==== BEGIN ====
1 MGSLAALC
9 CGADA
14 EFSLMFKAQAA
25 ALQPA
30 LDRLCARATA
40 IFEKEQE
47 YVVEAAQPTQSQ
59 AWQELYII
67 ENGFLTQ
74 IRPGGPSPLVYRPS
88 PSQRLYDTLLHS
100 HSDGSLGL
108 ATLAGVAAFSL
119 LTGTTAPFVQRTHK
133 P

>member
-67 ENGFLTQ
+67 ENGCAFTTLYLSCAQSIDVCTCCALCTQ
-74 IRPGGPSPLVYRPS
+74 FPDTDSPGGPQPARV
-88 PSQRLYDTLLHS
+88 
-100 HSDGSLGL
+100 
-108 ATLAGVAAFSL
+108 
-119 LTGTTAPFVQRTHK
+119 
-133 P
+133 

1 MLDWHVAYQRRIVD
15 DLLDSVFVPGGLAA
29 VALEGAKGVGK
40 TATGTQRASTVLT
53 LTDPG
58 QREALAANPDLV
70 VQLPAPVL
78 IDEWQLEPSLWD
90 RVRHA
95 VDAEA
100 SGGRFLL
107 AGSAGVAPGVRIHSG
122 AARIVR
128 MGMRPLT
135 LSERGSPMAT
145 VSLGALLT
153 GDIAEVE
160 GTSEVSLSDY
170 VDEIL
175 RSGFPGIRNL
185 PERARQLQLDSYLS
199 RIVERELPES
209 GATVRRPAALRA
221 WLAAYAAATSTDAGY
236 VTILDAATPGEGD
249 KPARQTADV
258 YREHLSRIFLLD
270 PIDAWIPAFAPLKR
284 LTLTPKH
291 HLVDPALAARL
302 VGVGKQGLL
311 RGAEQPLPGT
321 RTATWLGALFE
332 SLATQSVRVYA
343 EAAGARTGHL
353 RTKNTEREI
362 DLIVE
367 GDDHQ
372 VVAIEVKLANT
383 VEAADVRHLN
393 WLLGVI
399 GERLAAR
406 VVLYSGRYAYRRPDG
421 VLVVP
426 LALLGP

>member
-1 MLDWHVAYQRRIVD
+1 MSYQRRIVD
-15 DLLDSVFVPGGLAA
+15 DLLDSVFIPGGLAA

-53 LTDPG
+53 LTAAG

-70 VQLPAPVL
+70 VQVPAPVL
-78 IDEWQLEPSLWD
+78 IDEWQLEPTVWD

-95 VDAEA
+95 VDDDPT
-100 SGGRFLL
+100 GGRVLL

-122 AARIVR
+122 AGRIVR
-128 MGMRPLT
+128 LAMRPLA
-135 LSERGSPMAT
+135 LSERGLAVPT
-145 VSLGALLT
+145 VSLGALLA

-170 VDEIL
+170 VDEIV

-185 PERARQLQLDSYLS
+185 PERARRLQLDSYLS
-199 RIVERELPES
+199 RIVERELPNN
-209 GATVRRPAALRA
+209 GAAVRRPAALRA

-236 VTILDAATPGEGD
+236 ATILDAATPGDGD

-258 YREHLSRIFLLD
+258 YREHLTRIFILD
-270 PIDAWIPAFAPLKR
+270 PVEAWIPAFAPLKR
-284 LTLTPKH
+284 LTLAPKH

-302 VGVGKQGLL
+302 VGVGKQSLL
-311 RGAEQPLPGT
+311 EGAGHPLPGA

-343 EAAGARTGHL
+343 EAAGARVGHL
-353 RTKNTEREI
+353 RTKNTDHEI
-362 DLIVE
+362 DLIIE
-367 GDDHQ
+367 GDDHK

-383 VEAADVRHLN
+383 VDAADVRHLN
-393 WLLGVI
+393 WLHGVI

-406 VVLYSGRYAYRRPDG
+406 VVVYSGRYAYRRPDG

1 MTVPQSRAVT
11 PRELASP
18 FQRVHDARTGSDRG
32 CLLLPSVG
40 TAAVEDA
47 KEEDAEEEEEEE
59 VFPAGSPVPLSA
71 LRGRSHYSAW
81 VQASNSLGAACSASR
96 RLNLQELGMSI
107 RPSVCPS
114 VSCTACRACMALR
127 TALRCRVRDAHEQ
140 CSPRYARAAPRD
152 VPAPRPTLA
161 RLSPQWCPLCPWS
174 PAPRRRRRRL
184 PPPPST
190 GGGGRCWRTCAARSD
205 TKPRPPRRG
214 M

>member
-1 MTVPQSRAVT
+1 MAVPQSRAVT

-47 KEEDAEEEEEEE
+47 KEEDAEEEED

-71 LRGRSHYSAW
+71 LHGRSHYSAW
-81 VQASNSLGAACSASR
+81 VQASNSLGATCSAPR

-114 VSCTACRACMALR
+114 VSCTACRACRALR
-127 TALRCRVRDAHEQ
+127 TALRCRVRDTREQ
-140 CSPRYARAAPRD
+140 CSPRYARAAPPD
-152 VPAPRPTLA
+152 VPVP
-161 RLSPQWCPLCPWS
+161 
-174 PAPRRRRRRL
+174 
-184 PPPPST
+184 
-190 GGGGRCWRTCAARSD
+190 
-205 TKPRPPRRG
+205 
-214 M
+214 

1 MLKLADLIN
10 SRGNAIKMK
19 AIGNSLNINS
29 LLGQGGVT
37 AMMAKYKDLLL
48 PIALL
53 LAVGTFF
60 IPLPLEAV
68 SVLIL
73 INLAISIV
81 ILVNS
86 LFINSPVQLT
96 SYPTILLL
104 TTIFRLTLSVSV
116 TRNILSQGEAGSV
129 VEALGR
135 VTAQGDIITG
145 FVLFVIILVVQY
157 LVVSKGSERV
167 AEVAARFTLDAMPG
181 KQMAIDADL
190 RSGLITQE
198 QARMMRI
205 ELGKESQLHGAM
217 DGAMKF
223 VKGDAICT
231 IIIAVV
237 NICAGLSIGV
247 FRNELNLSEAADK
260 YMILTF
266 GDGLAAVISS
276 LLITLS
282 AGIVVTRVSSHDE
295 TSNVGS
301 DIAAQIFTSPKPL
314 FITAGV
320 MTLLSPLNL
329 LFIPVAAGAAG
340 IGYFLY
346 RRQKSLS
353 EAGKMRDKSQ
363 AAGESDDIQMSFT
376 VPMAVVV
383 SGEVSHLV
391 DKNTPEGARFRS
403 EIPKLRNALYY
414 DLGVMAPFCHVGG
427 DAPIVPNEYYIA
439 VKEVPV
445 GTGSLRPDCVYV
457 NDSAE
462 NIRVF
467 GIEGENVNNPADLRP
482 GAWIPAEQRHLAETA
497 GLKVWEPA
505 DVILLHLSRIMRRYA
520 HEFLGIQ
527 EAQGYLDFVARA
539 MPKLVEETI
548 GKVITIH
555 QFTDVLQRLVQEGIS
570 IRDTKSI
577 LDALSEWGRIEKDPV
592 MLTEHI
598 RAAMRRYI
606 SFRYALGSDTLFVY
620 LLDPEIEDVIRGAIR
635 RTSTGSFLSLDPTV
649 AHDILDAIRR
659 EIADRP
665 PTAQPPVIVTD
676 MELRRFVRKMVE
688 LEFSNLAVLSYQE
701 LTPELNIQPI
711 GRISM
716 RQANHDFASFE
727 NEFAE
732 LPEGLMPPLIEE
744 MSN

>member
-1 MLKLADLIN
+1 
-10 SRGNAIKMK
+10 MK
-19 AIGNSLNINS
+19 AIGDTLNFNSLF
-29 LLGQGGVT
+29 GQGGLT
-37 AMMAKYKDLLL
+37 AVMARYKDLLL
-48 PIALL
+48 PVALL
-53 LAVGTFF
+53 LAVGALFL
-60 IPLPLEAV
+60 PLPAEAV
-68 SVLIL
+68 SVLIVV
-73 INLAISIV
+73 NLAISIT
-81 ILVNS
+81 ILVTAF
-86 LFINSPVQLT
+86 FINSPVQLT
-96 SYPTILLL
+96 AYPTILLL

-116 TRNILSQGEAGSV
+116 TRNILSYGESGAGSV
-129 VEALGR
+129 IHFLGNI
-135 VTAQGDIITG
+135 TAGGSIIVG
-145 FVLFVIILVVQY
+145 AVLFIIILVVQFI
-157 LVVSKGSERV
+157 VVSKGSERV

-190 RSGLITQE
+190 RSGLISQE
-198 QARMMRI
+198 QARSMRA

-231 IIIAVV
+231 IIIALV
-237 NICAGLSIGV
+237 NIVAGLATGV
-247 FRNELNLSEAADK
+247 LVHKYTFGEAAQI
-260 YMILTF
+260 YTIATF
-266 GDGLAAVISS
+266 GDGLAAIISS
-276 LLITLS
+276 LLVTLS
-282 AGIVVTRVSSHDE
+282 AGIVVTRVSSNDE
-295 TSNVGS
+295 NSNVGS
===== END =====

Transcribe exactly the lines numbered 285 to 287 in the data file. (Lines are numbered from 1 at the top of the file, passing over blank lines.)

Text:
-86 LFINSPVQLT
+86 FINSPVQLT
-96 SYPTILLL